In this Article
- Introduction to Hemodialysis
- When Your Kidneys Fail
- How Hemodialysis Works
- Adjusting to Changes
- Getting Your Vascular Access Ready
- Equipment and Procedures
- Tests to See How Well Your Dialysis Is Working
- Conditions Related to Kidney Failure and Their Treatments
- How Diet Can Help
- Financial Issues
- Hope Through Research
- Resources: Organizations That Can Help
- Find a local Nephrologist in your town
Adjusting to Changes
Even in the best situations, adjusting to the effects of kidney failure and the time you spend on dialysis can be difficult. Aside from the "lost time," you may have less energy. You may need to make changes in your work or home life, giving up some activities and responsibilities. Keeping the same schedule you kept when your kidneys were working can be very difficult now that your kidneys have failed. Accepting this new reality can be very hard on you and your family. A counselor or social worker can answer your questions and help you cope.
Many patients feel depressed when starting dialysis, or after several months of treatment. If you feel depressed, you should talk with your social worker, nurse, or doctor because this is a common problem that can often be treated effectively.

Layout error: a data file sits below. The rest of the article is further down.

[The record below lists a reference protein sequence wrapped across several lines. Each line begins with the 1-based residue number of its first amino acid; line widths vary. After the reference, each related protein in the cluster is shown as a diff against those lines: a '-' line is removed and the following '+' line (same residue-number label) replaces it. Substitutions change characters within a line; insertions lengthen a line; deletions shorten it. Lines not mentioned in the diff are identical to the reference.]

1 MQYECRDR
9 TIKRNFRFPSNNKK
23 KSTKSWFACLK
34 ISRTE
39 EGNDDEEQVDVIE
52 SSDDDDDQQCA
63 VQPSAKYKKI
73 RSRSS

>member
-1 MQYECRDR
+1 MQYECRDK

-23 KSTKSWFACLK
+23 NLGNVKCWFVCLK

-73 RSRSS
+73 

Getting Your Vascular Access Ready
One important step before starting hemodialysis is preparing a vascular access, a site on your body from which your blood is removed and returned. A vascular access should be prepared weeks or months before you start dialysis. It will allow easier and more efficient removal and replacement of your blood with fewer complications. For more information about the different kinds of vascular accesses and how to care for them, see the National Institute of Diabetes and Digestive and Kidney Diseases (NIDDK) fact sheet Vascular Access for Hemodialysis.
Next: Equipment and Procedures
Viewers share their comments
Find out what women really need.